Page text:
My wife and I went to a movie yesterday afternoon for the first time in ages. The children hung with grandma. We saw Milk in the hopes that the title itself might stimulate hunger in Threepeat and thus drive her out. Not so much. She is apparently content to remain cramped and wedged.
The Girl was a week late. She didn't want to come out. After much discussion we finally opted for an induction much to my wife's initial objections. We scheduled for early the next morning. When we arrived and got settled they slapped on the monitor and lo and behold labor had already ensued - no pitocin. The Girl got her act together and got the hell out. Unfortunately she showed up with a congenital defect (thanks for the gene pool, honey) that caused hip dysplasia. She was in a brace for the first three months of her life that kept her constantly in the most un-ladylike of positions. She was also big - over 9 lbs and Threepeat appears to be attempting to beat that record so we would prefer to not go a week overdue.
As it stands, today is the official calendar due date (the widget was set to the sonogram due date and btw, it gets all messed up if you go past the date). We will just wait and see if Threepeat is uncomfortable enough to beat a retreat. If she doesn't we will no doubt go through the same arguments regarding induction as last time, though our midwife appears to be more accomodating to my wife than our previous OB. Either way it will probably work out better than the Boy's birth. It would be hard to be worse than his.
Four years ago my wife and I were having an early dinner. It had become a regular ritual to visit a little brewpub close to our OB's office after our visit to her. We would slip in and my wife would satisfy her cravings for garlic fries. We had only left the office 15 minutes earlier and just ordered when my lovely wife leaned across the booth to tell me she thought her water had just broken.
"Are you sure?" I inquired in that way only dumb expectant fathers can.
"Yes, I'm sure," she answered.
She slipped off to the bathroom while I told the waiter we wouldn't be eating and he probably needed to get some towels. I called our OB and we raced home to pack the bags. We hadn't done that yet - my wife was only 36 weeks along.
When we got to the hospital they put her directly into a delivery room, skipping triage entirely. It was fast and relatively efficient. Our OB wasn't on call but whe wanted to deliver so monitored progress from home in order to race in for the actual delivery. Unfortunately things went more quickly than expected and as the Boy crowned my wife was told to hold off - don't push - the doctor hadn't arrived. For twenty minutes we waited. When she finally got there it took a little work, but the Boy popped out. He had the cord wrapped around his neck (oxygen deprivation explains a lot about that kid), but was otherwise fine. His little Apgars were 9 and 10 and he was a 6 pound bundle of joy. The three of us hung out together for a while, cooing and snuggling, wondering at it all. Then I stepped out to make the phone calls. It was after 2 in the morning so I woke a few people. They didn't seem to mind.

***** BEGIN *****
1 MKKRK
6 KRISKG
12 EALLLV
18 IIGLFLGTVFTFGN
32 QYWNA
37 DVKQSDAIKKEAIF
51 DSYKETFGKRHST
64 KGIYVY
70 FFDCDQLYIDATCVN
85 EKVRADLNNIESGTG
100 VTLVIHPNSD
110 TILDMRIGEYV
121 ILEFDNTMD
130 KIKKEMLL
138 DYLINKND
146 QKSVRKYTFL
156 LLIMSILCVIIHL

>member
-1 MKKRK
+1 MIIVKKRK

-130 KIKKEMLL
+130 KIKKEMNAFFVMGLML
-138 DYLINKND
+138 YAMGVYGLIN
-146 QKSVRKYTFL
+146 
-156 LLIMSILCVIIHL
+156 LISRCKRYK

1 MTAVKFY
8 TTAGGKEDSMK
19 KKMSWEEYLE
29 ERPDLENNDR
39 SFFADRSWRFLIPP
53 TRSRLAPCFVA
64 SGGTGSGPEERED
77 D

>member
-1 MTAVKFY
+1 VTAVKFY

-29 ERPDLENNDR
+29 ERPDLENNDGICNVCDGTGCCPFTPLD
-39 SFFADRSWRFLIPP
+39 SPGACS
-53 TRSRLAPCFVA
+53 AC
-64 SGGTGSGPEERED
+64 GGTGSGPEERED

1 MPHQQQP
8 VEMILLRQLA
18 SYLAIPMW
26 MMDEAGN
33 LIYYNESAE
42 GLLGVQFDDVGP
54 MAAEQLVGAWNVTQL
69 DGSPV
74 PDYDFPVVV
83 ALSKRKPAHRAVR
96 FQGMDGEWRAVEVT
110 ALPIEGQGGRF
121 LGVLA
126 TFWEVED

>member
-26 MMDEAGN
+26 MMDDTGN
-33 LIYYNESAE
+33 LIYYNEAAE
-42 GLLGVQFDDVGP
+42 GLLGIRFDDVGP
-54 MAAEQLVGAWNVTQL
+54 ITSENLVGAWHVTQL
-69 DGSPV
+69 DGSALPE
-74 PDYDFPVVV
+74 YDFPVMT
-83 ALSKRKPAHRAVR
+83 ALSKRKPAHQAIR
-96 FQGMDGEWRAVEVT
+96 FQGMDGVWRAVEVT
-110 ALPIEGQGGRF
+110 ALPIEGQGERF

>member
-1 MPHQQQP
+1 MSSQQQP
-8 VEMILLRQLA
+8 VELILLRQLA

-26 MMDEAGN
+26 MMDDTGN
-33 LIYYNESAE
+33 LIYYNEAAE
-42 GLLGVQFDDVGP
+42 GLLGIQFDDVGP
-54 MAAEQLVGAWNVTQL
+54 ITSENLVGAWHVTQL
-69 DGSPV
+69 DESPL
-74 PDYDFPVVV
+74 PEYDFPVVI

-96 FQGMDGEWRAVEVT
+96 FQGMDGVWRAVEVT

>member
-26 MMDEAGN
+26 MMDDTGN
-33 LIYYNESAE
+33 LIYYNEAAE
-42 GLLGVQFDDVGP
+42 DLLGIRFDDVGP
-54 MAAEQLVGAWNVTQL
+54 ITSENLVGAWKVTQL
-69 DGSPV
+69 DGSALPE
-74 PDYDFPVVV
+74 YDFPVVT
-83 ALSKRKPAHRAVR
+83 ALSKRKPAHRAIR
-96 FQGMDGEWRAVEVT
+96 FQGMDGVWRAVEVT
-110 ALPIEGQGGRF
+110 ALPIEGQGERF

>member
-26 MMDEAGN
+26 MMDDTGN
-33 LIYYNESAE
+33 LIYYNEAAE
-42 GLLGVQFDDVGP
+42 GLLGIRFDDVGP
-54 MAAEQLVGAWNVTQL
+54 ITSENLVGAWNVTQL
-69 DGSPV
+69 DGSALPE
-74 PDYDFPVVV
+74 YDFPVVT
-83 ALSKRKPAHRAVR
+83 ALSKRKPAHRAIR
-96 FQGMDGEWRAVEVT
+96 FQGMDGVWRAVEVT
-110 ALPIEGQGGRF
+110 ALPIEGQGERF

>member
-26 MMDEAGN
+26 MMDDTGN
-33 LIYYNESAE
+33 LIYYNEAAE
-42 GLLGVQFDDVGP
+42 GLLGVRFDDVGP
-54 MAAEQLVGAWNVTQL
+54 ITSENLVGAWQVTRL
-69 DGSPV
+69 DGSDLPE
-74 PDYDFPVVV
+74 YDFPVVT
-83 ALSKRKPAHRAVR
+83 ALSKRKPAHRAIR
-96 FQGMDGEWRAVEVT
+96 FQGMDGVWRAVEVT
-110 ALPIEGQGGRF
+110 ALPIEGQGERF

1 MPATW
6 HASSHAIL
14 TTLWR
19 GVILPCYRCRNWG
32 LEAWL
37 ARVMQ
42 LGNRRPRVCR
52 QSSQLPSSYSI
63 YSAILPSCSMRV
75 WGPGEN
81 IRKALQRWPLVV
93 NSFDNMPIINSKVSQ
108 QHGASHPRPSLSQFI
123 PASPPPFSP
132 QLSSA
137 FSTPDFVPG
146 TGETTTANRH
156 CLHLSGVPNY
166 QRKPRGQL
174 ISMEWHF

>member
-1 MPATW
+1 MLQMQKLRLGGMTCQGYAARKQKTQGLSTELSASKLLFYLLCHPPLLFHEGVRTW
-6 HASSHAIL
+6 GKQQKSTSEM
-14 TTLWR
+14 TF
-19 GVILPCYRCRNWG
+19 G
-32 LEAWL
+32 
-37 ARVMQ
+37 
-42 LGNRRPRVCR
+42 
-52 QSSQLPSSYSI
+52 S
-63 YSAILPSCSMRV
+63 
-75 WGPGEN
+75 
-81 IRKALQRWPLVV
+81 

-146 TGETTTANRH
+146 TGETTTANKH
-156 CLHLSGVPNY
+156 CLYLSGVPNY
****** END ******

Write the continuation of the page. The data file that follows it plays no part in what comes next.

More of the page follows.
When I returned I came across the nurse wheeling the Boy out of our room. She said the blood pressure monitor wasn't working and wanted to take him down to the NICU to get a better reading. It wouldn't take but a minute and I could come along. So we wandered down the hall and started taking the reading. Pretty simple stuff until...
Everything got crazy. The neonatalogist in the NICU took a look at him and suddenly started shouting orders. I was confused but stayed out of the way as an army surrounded my newborn son. They were strapping him down in an imitation of Christ and trying to shove a line in his umbilical stub. The doctor for some reason assumed (possibly because I was quiet and calm) that I was a physician. He turned to me and said the Boy was crashing. He told me that he suspected an infection in the Boy's lungs and considered it unlikely he would live through the night.
"Um, what? He was fine fifteen minutes ago."
At that point the doctor realized I wasn't a member of his select profession and was instead the father. He tried to temper the scalding water he had just subjected me to, but it was too late. Although I remained calm my mind was racing. Despite my primal concerns for the Boy my biggest worry at that moment was having to return to the room and tell my wife that the child she had just seen leave for a simple blood pressure reading was not likely to return.
When I entered the room my wife told me they had taken the Boy down for a blood pressure reading. I said that I knew and had gone along.
"Where is he?" she asked - um - demanded.
Then came the most uncomfortable moment in our relationship.
A long night followed. And a long week after that. The boy recovered, his tiny body intubated and bily-lit in the NICU as it fought off the infection. During that stay they also discovered a hole in his heart (a hole that was finally pronounced closed last year by our pediatric cardiologist).
It sounds strange but as harrowing as the experience was it was good for us. Like a new car that you fret over until sombody finally dings it, our Boy doesn't get us terribly concerned. We love - no, adore - him, but once you've been through a night like his first, a scraped knee or nasty cold is nothing. We seem to take every day we get with him as a bonus. I wouldn't recommend it, but it had upsides.
I also never want to go through that again. So a little extra womb time for Threepeat beats the alternative. Just once we want a birth with no added bells and whistles - no extraneous issues - no visits a week later to Children's Hospital for a workup.
Threepeat, hear my plea, make it simple, make it easy, make it on time, but most of all, make it.
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